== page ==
bucket = conn.create_bucket('mycou-bucket')

Please note that buckets on OSRIS should start with your COU or ‘virtual organization’ in lowercase. You can find this information under your Profile menu (upper-right after login) in OSiRIS COmanage.

Deleting a bucket

Deleting a bucket is also simple.

bucket = conn.get_bucket('mycou-bucket')

Note that the bucket must be empty in order to delete it. There is no way to force a non-empty bucket to be deleted.

Creating an object

This creates a file hello.txt with the string Hello World!

bucket = conn.get_bucket('mycou-bucket')
key = bucket.new_key('hello.txt')
key.set_contents_from_string('Hello World!')

Listing a bucket's content

bucket.list() gets a list of objects in the bucket. The example below prints out the name, file size, and last modified date of each object.

for key in bucket.list():
  print "{name}\t{size}\t{modified}".format(
    name =,
    size = key.size,
    modified = key.last_modified,

Creating an object

This creates a file hello.txt with the string Hello World!

bucket = conn.get_bucket('mycou-bucket')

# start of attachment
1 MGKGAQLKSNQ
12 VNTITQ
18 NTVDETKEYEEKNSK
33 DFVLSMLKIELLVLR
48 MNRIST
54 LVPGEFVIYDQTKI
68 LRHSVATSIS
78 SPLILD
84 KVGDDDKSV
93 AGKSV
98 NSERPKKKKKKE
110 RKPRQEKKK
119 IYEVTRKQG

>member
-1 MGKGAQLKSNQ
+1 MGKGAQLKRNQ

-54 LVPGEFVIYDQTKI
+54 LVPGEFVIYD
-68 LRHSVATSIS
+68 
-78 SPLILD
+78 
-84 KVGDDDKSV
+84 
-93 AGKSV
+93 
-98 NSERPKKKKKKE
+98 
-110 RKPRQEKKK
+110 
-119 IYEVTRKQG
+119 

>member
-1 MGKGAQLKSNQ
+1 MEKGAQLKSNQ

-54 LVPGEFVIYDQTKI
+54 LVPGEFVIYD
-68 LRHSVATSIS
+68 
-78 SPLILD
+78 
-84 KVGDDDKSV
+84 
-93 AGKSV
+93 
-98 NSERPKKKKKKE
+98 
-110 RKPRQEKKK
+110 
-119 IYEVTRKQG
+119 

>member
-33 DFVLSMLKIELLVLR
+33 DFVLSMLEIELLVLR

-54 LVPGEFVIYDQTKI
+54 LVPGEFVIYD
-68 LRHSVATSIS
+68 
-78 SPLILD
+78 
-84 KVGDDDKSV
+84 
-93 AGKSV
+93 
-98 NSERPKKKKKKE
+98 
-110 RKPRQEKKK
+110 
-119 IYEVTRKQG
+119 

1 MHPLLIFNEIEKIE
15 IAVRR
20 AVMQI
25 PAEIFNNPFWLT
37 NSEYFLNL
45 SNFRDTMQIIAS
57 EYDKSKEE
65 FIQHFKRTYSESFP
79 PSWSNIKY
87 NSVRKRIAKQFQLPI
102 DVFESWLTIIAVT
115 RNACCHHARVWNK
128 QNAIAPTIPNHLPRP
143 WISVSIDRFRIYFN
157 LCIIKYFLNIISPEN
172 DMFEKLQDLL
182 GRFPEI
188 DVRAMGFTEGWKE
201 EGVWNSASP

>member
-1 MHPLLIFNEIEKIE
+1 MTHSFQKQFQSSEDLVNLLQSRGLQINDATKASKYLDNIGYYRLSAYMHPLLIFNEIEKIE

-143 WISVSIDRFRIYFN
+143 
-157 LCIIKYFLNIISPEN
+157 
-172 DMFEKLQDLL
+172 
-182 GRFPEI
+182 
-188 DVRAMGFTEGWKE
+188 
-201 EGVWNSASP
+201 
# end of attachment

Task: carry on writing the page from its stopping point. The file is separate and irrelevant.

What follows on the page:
key = bucket.new_key('hello.txt')
key.set_contents_from_string('Hello World!')

Change an object's ACL

The ACL can be assigned to a file as shown below:

bucket = conn.get_bucket('mycou-bucket')
public_hello = bucket.get_key('hello.txt')
private_hello = bucket.get_key('private_hello.txt')

A similar process can be used for assigning an ACL to a bucket:

bucket = conn.get_bucket('mycou-bucket')

Information on bucket ACLs can be found here

Delete an object

This deletes the object hello.txt

bucket = conn.get_bucket('mycou-bucket')

Download an object to a file

This example downloads the object hello.txt and saves it in /tmp.

bucket = conn.get_bucket('mycou-bucket')
key = bucket.get_key('hello.txt')